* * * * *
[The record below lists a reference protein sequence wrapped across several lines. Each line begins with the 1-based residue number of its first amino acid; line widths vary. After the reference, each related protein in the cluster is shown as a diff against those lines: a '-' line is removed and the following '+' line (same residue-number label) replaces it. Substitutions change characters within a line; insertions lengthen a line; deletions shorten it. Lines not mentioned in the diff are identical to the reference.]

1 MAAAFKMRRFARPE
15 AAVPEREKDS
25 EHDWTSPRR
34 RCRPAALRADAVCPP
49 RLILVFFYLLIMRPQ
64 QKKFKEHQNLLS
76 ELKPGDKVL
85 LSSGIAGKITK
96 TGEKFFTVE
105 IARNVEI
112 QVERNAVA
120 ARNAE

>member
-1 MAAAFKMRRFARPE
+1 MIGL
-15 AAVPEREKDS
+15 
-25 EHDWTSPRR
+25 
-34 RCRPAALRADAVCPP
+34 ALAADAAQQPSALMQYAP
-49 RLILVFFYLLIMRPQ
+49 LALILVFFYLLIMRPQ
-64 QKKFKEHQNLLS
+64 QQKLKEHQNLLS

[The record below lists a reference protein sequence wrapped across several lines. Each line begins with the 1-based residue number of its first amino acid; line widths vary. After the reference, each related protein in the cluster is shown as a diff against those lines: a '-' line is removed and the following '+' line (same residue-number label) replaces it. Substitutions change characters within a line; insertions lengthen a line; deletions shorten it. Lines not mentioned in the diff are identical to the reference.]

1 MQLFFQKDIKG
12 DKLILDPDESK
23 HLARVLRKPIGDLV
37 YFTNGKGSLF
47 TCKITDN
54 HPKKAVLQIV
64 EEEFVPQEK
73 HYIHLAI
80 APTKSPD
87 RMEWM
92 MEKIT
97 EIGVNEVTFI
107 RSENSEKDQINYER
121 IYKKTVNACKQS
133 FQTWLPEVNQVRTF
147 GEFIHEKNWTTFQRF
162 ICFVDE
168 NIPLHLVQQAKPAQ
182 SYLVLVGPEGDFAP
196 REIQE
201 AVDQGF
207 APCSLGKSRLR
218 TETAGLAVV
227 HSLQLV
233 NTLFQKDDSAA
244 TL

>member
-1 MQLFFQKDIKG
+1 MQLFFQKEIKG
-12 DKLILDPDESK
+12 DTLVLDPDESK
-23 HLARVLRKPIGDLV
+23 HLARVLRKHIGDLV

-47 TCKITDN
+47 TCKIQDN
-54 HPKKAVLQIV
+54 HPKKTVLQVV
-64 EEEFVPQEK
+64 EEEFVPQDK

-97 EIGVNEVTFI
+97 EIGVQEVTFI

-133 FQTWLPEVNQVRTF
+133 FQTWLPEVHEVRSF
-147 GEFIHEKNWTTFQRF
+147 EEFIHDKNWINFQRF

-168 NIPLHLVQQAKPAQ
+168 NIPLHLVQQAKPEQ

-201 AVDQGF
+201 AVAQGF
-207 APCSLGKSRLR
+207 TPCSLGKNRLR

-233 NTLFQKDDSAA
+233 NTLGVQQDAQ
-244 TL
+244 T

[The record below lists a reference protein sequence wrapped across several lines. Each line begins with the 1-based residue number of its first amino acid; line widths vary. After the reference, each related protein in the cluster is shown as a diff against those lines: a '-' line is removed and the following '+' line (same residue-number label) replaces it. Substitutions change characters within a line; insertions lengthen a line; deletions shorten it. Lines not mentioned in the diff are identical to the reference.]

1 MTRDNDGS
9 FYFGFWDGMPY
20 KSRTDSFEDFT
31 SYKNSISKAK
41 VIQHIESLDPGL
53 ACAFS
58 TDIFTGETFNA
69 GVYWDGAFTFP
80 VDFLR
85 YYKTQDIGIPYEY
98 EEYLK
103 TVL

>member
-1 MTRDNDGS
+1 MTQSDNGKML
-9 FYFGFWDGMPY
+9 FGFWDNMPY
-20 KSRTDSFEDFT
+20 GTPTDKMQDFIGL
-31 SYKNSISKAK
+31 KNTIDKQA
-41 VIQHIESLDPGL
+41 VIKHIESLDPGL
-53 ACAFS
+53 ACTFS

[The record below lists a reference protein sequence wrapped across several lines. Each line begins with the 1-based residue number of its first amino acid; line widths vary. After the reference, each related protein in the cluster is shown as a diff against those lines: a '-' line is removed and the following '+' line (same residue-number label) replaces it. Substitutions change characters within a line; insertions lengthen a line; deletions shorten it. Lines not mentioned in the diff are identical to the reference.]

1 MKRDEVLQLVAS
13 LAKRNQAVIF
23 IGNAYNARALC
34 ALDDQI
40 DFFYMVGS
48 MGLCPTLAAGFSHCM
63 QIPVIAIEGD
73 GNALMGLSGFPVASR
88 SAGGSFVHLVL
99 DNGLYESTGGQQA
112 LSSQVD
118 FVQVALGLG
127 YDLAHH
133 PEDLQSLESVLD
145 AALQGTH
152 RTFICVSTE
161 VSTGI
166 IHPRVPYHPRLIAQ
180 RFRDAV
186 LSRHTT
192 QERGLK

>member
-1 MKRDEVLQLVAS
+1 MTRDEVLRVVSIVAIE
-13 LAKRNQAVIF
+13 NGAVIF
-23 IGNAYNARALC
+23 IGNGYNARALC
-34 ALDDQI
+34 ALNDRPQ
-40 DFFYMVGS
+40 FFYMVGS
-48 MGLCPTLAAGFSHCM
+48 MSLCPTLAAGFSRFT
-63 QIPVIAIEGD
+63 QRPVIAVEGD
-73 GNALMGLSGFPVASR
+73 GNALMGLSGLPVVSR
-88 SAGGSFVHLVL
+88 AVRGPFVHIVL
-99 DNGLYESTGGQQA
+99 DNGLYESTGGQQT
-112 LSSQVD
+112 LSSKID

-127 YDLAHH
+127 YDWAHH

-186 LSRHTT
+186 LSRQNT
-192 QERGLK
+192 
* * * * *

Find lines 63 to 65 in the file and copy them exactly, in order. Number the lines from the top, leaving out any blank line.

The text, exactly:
-54 HPKKAVLQIV
+54 HPKKTVLQVV
-64 EEEFVPQEK